• More helpful research tools like notes, citations, and highlights
  • Ad-free environment

Already a member? Log in now.

Notes for this article

Add a new note
If you are trying to select text to create highlights or citations, remember that you must now click or tap on the first word, and then click or tap on the last word.
One moment ...
Project items

Items saved from this article

This article has been saved
Highlights (0)
Some of your highlights are legacy items.

Highlights saved before July 30, 2012 will not be displayed on their respective source pages.

You can easily re-create the highlights by opening the book page or article, selecting the text, and clicking “Highlight.”

Citations (0)
Some of your citations are legacy items.

Any citation created before July 30, 2012 will labeled as a “Cited page.” New citations will be saved as cited passages, pages or articles.

We also added the ability to view new citations from your projects or the book or article where you created them.

Notes (0)
Bookmarks (0)

You have no saved items from this article

Project items include:
  • Saved book/article
  • Highlights
  • Quotes/citations
  • Notes
  • Bookmarks
Notes
Cite this article

Cited article

Style
Citations are available only to our active members.
Sign up now to cite pages or passages in MLA, APA and Chicago citation styles.

(Einhorn, 1992, p. 25)

(Einhorn 25)

1

1. Lois J. Einhorn, Abraham Lincoln, the Orator: Penetrating the Lincoln Legend (Westport, CT: Greenwood Press, 1992), 25, http://www.questia.com/read/27419298.

Cited article

MODERN HISTORY AND POLITICS-Artillery of Fire: American Missionaries and the Failed Conversion of the Middle East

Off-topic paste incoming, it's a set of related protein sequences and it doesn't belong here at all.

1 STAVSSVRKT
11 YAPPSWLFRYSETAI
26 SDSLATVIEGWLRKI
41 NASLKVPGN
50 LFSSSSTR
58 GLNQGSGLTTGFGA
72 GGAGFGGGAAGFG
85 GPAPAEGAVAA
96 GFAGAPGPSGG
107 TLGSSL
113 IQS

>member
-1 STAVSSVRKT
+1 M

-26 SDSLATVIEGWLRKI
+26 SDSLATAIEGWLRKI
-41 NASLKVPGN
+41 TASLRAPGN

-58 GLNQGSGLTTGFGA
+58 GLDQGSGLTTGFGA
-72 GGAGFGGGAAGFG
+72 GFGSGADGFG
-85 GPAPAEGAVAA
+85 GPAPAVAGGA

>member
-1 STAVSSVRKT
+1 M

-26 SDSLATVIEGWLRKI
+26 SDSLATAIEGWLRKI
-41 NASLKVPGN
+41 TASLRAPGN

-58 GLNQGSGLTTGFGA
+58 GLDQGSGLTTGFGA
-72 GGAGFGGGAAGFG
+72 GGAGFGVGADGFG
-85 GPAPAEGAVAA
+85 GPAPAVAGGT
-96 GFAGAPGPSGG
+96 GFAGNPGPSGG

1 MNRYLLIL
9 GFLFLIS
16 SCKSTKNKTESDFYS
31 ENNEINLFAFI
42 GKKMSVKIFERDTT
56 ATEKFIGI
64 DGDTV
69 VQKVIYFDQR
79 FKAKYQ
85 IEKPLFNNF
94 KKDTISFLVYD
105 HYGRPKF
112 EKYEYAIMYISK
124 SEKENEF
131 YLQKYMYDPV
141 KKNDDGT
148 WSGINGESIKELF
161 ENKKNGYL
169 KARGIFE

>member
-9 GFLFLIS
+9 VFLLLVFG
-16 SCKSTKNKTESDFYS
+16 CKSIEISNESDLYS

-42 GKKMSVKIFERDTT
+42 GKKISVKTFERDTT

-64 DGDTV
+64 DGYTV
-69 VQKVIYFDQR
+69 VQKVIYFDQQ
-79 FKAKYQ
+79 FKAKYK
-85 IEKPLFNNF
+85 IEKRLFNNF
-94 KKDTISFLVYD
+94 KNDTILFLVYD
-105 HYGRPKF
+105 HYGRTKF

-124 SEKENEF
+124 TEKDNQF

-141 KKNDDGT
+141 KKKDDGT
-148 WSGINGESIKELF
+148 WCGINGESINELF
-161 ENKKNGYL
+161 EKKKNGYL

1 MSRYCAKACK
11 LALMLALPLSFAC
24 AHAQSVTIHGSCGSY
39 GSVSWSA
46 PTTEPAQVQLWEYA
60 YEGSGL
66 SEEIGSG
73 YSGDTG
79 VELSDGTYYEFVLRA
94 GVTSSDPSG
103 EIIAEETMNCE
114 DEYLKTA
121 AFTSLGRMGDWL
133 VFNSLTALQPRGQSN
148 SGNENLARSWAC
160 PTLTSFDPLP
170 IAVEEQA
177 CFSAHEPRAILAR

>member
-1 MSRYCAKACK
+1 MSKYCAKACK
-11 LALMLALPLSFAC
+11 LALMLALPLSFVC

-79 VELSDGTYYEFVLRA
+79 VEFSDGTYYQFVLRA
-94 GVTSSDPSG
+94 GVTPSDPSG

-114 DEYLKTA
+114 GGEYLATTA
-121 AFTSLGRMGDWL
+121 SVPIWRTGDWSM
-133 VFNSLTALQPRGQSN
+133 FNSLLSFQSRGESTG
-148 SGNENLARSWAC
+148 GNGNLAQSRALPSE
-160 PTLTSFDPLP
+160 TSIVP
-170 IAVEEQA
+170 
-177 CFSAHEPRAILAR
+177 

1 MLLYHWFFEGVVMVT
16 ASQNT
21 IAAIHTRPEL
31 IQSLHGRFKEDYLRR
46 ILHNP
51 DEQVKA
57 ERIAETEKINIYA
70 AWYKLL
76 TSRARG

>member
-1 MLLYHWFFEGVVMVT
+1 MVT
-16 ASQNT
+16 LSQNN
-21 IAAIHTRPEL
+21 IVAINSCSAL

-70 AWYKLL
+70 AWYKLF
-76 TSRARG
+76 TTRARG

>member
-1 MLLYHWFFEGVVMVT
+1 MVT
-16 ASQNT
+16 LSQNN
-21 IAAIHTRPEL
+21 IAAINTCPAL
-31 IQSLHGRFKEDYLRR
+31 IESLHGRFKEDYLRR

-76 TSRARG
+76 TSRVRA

Settings

Settings

Typeface
Text size Smaller Larger
Search within

Search within this article

Look up

Look up a word

  • Dictionary
  • Thesaurus
Please submit a word or phrase above.
Print this page

Print this page

Why can't I print more than one page at a time?

Full screen

matching results for page

Cited passage

Style
Citations are available only to our active members.
Sign up now to cite pages or passages in MLA, APA and Chicago citation styles.

"Portraying himself as an honest, ordinary person helped Lincoln identify with his audiences." (Einhorn, 1992, p. 25).

"Portraying himself as an honest, ordinary person helped Lincoln identify with his audiences." (Einhorn 25)

"Portraying himself as an honest, ordinary person helped Lincoln identify with his audiences."1

1. Lois J. Einhorn, Abraham Lincoln, the Orator: Penetrating the Lincoln Legend (Westport, CT: Greenwood Press, 1992), 25, http://www.questia.com/read/27419298.

Cited passage

Welcome to the new Questia Reader

The Questia Reader has been updated to provide you with an even better online reading experience.  It is now 100% Responsive, which means you can read our books and articles on any sized device you wish.  All of your favorite tools like notes, highlights, and citations are still here, but the way you select text has been updated to be easier to use, especially on touchscreen devices.  Here's how:

1. Click or tap the first word you want to select.
2. Click or tap the last word you want to select.

OK, got it!

Thanks for trying Questia!

Please continue trying out our research tools, but please note, full functionality is available only to our active members.

Your work will be lost once you leave this Web page.

For full access in an ad-free environment, sign up now for a FREE, 1-day trial.

Already a member? Log in now.